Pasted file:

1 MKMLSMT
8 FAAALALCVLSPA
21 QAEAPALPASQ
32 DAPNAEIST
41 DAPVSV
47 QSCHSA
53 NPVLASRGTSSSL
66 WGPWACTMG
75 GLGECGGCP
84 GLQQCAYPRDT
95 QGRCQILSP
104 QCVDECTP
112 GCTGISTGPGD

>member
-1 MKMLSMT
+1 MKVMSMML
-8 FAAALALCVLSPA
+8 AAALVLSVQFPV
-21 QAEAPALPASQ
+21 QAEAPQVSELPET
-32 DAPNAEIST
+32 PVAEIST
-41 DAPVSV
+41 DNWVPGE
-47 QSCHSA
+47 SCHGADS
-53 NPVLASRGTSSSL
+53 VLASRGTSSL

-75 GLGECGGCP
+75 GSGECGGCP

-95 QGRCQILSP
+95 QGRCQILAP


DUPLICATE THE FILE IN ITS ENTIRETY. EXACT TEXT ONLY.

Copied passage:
1 MKMLSMT
8 FAAALALCVLSPA
21 QAEAPALPASQ
32 DAPNAEIST
41 DAPVSV
47 QSCHSA
53 NPVLASRGTSSSL
66 WGPWACTMG
75 GLGECGGCP
84 GLQQCAYPRDT
95 QGRCQILSP
104 QCVDECTP
112 GCTGISTGPGD

>member
-1 MKMLSMT
+1 MKVMSMML
-8 FAAALALCVLSPA
+8 AAALVLSVQFPV
-21 QAEAPALPASQ
+21 QAEAPQVSELPET
-32 DAPNAEIST
+32 PVAEIST
-41 DAPVSV
+41 DNWVPGE
-47 QSCHSA
+47 SCHGADS
-53 NPVLASRGTSSSL
+53 VLASRGTSSL

-75 GLGECGGCP
+75 GSGECGGCP

-95 QGRCQILSP
+95 QGRCQILAP